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An Autumn Elegy

By C. W. Dalmon

Now it is fitting, and becomes us all
To think how fast our time of being fades.
    The Year puts down his mead-cup, with a sigh,
    And kneels, deep in the red and yellow glades,
    And tells his beads like one about to die ;
    For, when the last leaves fall,
    He must away unto a bare, cold cell
    In white St. Winter’s monastery ; there
    To do hard penance for the joys that were,
    Until the New Year tolls his passing-bell.

And ’tis in vain to whisper, ” Be of cheer,
    There is a resurrection after death ;
    When Autumn tears will turn to Spring-time rain,
    As through the earth the Spirit quickeneth
    Toward the old, glad Summer-life again ! “
    He will not smile to hear,
    But only look more sorrowful, and say,
    ” How can you mock me if you love me ? No ;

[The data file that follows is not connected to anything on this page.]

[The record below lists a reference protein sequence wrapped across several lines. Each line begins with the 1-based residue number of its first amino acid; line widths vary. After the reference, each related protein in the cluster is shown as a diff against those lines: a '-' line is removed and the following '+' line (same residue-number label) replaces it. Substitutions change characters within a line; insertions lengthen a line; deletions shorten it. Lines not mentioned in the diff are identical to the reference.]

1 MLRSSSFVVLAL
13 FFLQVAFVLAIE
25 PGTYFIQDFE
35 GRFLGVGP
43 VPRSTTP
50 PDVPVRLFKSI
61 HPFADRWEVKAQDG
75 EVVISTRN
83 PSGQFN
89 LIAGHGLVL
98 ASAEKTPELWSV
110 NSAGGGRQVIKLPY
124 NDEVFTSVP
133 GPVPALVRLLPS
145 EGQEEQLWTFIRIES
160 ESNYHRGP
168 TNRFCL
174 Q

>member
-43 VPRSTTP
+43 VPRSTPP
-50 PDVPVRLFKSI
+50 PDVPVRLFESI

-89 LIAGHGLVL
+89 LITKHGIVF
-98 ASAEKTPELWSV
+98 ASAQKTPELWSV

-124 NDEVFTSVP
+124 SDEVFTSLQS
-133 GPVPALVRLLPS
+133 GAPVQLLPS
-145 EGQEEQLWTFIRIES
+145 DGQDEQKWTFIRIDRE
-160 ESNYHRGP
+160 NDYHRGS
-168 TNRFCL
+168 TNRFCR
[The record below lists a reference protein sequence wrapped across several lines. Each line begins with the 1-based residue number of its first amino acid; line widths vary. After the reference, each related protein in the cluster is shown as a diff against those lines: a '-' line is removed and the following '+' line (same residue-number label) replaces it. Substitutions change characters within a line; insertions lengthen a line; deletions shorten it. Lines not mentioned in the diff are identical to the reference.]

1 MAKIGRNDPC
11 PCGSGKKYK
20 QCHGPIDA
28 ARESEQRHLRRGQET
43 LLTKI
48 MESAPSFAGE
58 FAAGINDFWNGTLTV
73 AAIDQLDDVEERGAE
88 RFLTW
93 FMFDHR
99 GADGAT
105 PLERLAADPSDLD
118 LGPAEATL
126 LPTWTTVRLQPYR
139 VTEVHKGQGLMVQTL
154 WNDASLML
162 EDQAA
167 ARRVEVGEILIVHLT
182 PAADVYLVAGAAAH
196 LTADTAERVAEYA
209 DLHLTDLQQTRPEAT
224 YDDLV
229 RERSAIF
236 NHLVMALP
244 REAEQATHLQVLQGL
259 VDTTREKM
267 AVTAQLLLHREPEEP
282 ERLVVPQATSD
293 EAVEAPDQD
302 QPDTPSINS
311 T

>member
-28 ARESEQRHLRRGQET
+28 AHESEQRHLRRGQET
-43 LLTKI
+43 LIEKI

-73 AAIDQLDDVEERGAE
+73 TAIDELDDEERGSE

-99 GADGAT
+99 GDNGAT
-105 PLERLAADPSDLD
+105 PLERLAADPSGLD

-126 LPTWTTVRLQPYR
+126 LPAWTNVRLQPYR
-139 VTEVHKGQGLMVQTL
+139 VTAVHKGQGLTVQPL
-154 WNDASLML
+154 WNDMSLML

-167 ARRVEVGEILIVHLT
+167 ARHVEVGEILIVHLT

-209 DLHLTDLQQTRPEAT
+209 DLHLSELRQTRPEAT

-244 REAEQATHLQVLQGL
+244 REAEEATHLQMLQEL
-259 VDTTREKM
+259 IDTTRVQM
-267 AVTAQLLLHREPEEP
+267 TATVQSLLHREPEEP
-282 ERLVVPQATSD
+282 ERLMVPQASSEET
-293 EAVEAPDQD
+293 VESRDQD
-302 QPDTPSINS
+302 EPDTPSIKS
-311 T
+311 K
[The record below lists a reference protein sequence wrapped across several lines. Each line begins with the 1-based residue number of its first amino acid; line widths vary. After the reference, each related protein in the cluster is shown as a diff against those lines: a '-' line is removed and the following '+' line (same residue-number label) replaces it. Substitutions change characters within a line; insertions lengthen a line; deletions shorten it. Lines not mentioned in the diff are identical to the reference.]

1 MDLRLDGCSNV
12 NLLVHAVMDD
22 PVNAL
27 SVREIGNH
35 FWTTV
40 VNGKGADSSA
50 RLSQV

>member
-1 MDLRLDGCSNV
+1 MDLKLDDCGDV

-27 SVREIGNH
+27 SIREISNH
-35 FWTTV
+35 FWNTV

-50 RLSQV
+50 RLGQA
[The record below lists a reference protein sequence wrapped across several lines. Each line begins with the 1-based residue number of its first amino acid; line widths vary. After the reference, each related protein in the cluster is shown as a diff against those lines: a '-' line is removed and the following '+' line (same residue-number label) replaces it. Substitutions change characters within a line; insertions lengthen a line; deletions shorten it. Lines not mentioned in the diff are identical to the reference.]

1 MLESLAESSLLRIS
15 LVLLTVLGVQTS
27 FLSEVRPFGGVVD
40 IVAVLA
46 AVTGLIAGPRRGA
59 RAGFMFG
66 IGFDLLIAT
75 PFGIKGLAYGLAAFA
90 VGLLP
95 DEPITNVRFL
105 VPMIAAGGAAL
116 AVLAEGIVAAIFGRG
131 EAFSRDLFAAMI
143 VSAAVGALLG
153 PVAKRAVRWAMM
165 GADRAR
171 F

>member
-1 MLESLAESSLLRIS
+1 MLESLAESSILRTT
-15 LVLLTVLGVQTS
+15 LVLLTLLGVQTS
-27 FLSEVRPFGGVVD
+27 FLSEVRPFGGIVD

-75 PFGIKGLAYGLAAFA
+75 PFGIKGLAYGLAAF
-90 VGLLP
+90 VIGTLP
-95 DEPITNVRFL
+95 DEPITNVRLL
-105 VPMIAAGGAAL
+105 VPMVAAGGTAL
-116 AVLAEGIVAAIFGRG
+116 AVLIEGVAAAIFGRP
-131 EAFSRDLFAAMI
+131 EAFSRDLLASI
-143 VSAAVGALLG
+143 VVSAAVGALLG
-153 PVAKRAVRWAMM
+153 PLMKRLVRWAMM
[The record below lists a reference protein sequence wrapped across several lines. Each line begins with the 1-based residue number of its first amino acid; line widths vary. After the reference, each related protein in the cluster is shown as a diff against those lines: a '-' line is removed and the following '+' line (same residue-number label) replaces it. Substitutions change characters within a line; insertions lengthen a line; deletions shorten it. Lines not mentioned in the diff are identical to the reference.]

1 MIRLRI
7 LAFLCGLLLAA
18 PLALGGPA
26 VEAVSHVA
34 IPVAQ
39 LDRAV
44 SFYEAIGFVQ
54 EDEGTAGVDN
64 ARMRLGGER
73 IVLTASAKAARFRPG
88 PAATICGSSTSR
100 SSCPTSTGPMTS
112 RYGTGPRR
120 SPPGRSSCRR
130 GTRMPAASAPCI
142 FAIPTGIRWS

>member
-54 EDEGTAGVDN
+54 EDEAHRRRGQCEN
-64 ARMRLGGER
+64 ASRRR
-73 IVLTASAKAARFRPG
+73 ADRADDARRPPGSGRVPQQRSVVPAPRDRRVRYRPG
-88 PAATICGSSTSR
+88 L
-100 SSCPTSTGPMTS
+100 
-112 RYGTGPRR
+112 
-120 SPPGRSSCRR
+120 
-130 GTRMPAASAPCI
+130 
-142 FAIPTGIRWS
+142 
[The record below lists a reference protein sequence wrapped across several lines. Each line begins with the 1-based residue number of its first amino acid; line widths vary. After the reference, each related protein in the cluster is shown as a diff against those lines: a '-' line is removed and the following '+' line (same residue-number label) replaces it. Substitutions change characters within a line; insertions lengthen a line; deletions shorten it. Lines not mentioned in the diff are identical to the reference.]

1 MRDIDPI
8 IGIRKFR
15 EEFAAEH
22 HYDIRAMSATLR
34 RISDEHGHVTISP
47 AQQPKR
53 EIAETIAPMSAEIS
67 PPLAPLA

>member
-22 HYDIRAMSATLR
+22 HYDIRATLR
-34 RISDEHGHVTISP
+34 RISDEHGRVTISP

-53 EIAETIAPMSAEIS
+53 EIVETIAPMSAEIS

The day draws very nigh when I must go ;
    The new will be the new ; I pass away.”


The Yellow Book—Vol. IV. P

                        248 An Autumn Elegy

Yet, kneeling with him, still more sad than he,
    I saw him once turn round and smile as sweet
    As in the happy rose and lily days,
    When, from between the stubble of the wheat,
    A skylark soared up through the clouds to praise
    The sun’s eternity.
    Hope seemed to flash a moment in his eyes ;
    And, knowing him so well, I know he thought—
    ” How fair the legend through the ages brought,
    That still to live is Death’s most sweet surprise ! “

MLA citation:

Dalmon, C. W. [Charles William]. “An Autumn Elegy.” The Yellow Book, vol. 4, January 1895, pp. 247-48. Yellow Book Digital Edition, edited by Dennis Denisoff and Lorraine Janzen Kooistra, 2010-2014. Yellow Nineties 2.0, Ryerson University Centre for Digital Humanities, 2019.